Insigneo member Annamaria Carusi, was one of the experts included in the NC3Rs Adverse Outcome Pathways (AOP) newsletter, speaking on social aspects of AOPs.
The NC3Rs is a UK-based scientific organisation dedicated to replacing, refining and reducing the use of animals in research and testing (the 3Rs). Their Adverse Outcome Pathways (AOP) newsletter is for scientists, risk assessors and regulators with an interest in pathways-based approaches.
Dr Annamaria Carusi, University of Sheffield
Greater awareness and support for AOP development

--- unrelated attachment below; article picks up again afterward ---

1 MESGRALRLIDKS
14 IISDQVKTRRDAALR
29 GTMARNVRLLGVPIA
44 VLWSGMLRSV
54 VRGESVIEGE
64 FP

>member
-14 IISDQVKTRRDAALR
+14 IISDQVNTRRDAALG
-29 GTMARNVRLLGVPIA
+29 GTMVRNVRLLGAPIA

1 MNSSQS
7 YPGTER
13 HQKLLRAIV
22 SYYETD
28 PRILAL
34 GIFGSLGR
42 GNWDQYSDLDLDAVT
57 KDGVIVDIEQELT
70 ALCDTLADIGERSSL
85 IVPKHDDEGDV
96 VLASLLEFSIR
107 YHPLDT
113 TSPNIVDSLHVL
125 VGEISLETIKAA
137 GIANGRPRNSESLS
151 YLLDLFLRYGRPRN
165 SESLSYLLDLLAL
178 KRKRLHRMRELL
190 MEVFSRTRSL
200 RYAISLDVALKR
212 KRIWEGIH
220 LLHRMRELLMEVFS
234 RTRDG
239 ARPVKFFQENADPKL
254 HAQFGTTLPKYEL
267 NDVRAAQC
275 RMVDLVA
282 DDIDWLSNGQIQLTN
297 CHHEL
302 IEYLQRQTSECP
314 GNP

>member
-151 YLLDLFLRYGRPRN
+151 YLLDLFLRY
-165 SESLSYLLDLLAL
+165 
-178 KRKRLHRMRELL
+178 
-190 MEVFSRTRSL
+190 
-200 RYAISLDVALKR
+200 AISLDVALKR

It may be obvious to say that the AOP approach will be more valuable as it gains a critical mass of researchers and other stakeholders using it, and as there is a substantial increase in the number of AOPs that are easily accessible and shareable. But to achieve this, there needs to be greater awareness of the AOP Framework as both a scientific and a social tool, as it organises scientific information and knowledge in such a way as to make it shareable with others, that is, it fulfils a social function that needs organisational and institutional support. So that AOPs can be populated as extensively as they need to be for the different uses to be made of them, they need to be unbound from the traditional publishing system. For there to be a groundswell of support for the approach from individual researchers and labs that translates into uploading and sharing AOPs, it is crucial that the approach be ‘owned’ by an organisation that is capable of setting in place a sustainable long-term strategy that promotes open access data publishing, community led standardisation, and engagement with core stakeholders beyond academic research.